The famous stock investor, Peter Lynch, said to “buy what you know”. The Wall Street Journal ran an interesting article about that with some of the pros and cons. The article was aimed more at consumer companies and their stock but it can relate to a broader range than that.

One fund manager in the article realized that his teenage daughter loved a retail jewelry company. Before he could invest, the company filed for bankruptcy and closed all their stores due to on-line competitors. Moral: be very cautious when investing in any teenagers’ fascination of the moment.

Another investor found a number of West Elm and Williams Sonoma catalogs and boxes that his wife had ordered being delivered to his new house. He bought the stock which proved to be a timely investment over the last couple of years. Moral: wives know things their husbands do not!

This brings me to my wife, Tricia. She has her own investment account. When we meet with our financial advisor all of her stocks are up from when she bought them. My stocks are, well, varied might be a good word.

But it may be useful to look into this in a little more detail and see what and why Tricia invests in various companies.

Tricia bought the stock where her brother works, Honeywell, a few years ago and it has more than doubled! But J.C. Penny, where her sister worked, went south when the guy from Apple joined and tried to change the place. (To be fair, her sister retired about then and Tricia told me to sell but I was slow!)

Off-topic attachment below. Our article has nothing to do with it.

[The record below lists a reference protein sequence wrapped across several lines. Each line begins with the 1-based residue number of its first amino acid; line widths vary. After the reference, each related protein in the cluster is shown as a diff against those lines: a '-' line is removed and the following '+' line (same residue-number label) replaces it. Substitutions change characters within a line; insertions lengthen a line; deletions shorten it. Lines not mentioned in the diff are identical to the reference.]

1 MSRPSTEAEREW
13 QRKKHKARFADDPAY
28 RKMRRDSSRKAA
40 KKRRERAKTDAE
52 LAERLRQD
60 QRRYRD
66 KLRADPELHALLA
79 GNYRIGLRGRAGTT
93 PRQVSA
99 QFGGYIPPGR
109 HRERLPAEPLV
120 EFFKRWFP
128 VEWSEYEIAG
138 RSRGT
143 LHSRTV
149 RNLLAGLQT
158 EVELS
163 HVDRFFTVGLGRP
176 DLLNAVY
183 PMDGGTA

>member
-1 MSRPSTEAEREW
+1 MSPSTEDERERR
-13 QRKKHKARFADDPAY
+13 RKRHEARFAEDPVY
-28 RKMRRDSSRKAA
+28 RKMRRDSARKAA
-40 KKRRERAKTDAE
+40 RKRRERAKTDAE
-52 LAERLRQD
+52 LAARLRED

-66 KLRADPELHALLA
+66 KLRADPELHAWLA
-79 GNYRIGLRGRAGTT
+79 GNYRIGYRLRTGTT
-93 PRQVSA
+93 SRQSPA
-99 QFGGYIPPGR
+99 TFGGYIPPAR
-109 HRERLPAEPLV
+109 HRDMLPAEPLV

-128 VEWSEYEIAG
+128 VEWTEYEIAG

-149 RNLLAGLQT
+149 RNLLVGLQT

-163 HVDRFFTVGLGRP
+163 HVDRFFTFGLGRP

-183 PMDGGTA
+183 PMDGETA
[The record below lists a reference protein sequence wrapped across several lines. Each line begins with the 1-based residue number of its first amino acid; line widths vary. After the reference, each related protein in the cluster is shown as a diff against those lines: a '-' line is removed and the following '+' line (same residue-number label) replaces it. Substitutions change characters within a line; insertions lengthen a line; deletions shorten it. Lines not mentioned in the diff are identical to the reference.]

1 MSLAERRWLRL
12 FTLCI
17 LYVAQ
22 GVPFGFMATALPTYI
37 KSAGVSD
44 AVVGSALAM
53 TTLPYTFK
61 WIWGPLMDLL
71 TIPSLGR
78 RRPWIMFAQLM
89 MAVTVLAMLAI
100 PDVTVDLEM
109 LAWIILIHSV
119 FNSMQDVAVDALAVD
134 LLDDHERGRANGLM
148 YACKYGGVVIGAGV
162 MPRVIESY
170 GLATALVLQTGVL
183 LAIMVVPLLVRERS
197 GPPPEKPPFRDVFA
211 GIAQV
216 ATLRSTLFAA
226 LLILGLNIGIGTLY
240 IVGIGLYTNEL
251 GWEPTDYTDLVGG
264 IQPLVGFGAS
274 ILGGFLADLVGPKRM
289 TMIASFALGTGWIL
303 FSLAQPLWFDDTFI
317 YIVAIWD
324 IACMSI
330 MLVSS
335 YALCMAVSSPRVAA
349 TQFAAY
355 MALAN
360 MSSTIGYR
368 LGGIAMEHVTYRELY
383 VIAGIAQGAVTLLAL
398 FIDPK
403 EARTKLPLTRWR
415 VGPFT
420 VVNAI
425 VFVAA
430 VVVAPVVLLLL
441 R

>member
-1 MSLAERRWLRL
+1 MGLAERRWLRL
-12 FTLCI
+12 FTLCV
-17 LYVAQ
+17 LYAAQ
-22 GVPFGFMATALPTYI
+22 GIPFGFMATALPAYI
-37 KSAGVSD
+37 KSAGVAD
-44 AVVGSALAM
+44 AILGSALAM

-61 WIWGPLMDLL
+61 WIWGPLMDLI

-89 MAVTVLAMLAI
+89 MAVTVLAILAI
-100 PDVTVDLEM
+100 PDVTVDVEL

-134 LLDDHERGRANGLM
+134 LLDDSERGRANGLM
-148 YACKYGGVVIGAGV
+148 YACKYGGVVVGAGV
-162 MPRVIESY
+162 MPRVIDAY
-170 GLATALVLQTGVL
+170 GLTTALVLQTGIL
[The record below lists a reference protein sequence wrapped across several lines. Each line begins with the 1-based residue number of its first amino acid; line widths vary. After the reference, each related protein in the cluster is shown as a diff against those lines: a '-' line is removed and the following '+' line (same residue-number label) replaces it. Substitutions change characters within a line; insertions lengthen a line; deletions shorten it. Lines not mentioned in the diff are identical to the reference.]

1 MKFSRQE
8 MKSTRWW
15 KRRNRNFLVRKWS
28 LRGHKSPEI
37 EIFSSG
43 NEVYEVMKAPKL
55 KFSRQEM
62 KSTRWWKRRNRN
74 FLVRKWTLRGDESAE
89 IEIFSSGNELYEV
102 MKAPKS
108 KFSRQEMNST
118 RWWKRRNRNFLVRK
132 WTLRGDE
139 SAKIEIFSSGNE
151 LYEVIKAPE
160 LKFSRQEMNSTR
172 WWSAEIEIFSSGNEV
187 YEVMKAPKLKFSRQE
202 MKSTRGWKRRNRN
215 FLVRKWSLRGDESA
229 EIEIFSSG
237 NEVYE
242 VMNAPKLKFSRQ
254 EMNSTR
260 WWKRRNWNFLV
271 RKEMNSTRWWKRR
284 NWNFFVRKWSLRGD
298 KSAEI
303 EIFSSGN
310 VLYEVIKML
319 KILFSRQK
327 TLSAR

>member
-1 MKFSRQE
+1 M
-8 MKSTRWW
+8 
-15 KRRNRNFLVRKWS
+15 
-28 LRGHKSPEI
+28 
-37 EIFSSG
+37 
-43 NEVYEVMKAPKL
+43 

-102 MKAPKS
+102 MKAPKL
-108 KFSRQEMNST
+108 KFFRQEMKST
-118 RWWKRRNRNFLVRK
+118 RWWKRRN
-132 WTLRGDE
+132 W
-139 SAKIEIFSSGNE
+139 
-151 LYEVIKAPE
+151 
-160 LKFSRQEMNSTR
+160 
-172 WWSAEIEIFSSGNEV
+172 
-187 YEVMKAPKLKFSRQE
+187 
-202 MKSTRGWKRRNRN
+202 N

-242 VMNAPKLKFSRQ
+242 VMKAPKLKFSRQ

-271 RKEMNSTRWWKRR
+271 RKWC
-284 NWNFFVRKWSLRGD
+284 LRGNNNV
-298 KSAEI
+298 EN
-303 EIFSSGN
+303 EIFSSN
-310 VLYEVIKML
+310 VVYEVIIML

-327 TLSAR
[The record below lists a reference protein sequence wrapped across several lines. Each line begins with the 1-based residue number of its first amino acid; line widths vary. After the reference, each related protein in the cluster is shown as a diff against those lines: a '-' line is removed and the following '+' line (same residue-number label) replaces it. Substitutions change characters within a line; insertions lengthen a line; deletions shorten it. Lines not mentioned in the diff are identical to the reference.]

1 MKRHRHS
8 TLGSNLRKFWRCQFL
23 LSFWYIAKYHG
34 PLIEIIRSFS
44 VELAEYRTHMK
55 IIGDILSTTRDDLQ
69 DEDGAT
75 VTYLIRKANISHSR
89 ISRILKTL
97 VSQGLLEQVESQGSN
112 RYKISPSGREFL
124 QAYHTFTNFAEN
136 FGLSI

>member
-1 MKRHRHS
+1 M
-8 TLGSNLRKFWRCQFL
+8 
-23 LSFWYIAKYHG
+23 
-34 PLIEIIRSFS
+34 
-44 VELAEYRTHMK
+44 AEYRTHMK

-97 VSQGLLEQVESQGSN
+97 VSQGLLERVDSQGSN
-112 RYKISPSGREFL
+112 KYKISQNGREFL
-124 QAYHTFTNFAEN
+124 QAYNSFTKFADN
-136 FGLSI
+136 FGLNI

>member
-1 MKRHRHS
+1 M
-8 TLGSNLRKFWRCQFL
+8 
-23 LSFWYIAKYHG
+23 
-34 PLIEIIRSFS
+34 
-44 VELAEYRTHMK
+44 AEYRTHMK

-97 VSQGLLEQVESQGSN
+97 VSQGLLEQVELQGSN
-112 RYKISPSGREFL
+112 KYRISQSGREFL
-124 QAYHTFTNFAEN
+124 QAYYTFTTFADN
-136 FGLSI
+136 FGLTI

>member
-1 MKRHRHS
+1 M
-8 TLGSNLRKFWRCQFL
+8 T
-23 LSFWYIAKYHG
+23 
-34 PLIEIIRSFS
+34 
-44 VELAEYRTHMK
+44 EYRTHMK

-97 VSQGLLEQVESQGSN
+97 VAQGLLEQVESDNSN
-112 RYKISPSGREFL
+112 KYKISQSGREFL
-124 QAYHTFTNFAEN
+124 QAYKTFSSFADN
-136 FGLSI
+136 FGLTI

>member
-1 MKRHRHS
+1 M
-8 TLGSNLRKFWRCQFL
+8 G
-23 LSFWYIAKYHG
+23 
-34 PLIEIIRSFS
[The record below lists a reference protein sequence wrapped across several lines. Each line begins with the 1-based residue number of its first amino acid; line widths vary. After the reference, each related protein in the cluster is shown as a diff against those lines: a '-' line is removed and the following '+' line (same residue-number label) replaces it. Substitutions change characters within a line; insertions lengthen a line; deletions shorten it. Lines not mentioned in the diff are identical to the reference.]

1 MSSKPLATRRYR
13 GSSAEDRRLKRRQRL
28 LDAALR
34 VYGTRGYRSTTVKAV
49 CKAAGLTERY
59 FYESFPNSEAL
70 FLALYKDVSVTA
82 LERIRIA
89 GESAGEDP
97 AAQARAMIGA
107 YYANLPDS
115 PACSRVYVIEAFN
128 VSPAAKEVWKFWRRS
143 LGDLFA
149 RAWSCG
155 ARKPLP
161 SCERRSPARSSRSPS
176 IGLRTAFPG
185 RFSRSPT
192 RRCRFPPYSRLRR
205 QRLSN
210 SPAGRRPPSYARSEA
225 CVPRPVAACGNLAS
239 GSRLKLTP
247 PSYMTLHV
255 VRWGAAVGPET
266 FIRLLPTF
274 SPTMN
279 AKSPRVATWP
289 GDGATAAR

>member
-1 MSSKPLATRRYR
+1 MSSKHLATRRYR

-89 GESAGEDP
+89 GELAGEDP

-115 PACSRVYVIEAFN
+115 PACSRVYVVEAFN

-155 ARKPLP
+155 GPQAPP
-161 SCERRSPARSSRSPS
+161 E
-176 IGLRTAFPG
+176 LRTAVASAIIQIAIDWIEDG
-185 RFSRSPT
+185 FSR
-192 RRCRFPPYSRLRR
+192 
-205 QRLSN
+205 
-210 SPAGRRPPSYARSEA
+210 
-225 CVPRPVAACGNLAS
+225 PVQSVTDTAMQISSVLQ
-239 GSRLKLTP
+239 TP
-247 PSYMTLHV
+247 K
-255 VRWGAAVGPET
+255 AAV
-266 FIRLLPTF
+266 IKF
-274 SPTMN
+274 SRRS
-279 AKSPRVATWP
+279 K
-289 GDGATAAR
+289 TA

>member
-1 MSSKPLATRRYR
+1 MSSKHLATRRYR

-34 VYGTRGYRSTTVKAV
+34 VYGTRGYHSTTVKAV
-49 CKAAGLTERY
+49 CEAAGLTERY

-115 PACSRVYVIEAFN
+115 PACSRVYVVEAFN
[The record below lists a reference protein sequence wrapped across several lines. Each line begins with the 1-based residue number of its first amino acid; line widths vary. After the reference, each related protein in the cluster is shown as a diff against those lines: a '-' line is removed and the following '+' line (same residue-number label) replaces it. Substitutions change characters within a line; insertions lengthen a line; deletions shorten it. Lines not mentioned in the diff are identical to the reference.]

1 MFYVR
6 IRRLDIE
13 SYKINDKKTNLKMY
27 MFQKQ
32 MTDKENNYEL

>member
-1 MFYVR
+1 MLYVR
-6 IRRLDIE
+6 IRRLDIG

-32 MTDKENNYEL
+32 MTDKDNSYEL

Her stocks also include retailers that she buys from like Under Armour, Urban Outfitters and William Sonoma, mentioned above. All have made money. She also owns two restaurant groups that we and our friends frequent, Panera Bread and Blooming Brands which owns Outback, Bonefish and Flemings . These have also at least doubled in value.

But her investment grand slam was buying Apple stock. She insisted on this after first buying an early G4 laptop for herself on Valentine’s Day in 2002. At the time, everyone, from our financial advisor, to our Banker,  to me strongly suggested she Not buy this small, second level company. Well, you know the rest. Moral: for business and life stories listen to me, for stocks ask my wife.

The overall message here is that I have learned that buying what you know or what you like can be a great strategy or, better yet, a great part of your overall investment strategy. I have also been around long enough to add that Buying things is often the easy and fun part. Selling things and knowing when to sell is a lot harder to do. This is true of stocks, companies or even collectibles. So, like with most things in life or business, think about it before you do it!